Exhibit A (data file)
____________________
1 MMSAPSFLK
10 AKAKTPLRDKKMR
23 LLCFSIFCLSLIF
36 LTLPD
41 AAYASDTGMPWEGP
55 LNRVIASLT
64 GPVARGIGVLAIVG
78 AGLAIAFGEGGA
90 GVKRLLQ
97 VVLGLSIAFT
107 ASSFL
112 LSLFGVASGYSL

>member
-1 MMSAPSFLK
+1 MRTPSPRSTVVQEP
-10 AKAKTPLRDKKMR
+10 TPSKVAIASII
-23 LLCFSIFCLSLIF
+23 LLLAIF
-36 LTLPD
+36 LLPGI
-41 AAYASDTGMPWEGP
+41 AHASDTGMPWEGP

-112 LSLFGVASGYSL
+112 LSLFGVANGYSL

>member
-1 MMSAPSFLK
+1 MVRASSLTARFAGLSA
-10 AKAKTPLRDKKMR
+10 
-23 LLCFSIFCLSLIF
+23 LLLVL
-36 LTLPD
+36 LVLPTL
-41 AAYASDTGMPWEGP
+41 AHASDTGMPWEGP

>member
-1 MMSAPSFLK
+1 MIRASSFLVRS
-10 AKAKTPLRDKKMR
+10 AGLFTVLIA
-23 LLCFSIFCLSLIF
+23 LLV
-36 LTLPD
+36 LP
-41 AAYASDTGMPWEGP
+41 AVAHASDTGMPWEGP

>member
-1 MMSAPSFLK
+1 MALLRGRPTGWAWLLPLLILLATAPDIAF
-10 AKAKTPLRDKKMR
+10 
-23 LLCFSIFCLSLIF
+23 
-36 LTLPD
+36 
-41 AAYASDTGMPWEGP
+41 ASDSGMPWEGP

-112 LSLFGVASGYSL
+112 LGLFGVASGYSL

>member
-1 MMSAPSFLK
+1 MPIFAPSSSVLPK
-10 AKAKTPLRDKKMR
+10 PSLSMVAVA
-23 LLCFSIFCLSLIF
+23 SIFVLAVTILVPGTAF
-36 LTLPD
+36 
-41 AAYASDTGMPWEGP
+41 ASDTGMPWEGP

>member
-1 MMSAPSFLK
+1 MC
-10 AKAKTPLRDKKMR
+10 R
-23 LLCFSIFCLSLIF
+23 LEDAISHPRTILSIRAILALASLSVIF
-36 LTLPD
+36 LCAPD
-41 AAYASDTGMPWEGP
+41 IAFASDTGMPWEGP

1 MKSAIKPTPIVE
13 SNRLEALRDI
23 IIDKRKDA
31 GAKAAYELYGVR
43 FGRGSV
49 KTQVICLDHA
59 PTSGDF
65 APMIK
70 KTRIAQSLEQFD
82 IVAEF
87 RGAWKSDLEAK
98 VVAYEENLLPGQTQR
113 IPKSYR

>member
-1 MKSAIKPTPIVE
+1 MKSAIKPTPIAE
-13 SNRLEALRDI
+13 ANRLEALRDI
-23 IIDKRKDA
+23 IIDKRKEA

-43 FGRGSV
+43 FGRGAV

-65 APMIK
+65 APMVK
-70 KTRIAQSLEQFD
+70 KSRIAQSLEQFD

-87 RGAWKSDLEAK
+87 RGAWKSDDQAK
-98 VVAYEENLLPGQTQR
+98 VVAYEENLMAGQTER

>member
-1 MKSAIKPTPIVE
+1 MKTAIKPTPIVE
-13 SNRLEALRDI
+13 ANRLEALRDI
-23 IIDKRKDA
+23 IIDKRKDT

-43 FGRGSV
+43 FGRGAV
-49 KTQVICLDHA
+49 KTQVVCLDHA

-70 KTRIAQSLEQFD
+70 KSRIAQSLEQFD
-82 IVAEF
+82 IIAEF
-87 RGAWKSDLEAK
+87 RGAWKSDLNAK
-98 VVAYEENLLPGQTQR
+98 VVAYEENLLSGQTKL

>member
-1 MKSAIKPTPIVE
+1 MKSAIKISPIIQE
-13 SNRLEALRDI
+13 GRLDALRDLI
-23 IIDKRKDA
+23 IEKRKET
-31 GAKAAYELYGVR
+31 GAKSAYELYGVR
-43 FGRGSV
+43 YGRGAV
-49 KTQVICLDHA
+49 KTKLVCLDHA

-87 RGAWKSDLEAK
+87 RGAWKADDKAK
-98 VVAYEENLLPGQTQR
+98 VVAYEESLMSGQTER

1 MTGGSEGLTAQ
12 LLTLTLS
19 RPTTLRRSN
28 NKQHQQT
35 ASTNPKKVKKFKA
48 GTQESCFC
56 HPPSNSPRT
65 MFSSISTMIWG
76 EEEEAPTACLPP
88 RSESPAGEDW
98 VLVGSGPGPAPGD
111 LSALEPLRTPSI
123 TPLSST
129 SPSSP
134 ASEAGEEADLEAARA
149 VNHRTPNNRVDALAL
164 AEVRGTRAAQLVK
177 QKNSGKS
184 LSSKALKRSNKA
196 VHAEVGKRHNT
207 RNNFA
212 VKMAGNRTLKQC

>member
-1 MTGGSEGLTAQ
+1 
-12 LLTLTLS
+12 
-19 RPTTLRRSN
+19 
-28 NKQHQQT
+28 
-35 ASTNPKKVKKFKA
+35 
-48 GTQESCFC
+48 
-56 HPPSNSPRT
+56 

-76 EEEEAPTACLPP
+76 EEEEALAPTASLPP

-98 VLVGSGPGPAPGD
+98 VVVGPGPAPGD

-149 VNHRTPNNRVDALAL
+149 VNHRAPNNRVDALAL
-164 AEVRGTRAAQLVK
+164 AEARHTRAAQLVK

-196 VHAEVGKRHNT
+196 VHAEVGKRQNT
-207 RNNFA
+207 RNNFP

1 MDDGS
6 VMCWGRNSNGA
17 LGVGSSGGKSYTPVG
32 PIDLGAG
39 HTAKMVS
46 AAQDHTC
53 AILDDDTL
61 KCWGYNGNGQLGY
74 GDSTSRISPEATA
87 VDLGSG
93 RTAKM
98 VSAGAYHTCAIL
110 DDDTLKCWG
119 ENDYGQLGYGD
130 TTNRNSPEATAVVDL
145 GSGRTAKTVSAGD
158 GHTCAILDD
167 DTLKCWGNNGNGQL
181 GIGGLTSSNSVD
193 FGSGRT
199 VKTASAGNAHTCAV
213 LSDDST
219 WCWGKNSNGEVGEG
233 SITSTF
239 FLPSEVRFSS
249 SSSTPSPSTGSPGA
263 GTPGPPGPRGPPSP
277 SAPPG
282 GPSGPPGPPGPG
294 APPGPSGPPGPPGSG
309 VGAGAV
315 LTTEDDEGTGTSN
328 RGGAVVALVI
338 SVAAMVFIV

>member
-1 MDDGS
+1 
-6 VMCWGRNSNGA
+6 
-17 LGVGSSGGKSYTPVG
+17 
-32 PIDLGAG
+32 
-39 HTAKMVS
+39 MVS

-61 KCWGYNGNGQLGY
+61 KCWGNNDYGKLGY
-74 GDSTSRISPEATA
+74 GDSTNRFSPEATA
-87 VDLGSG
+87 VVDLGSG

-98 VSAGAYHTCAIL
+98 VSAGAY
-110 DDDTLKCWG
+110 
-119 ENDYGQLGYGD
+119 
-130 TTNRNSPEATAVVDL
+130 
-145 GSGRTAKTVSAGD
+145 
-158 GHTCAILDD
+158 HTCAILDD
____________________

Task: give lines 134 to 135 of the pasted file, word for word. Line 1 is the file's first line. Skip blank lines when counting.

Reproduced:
+1 MKSAIKISPIIQE
-13 SNRLEALRDI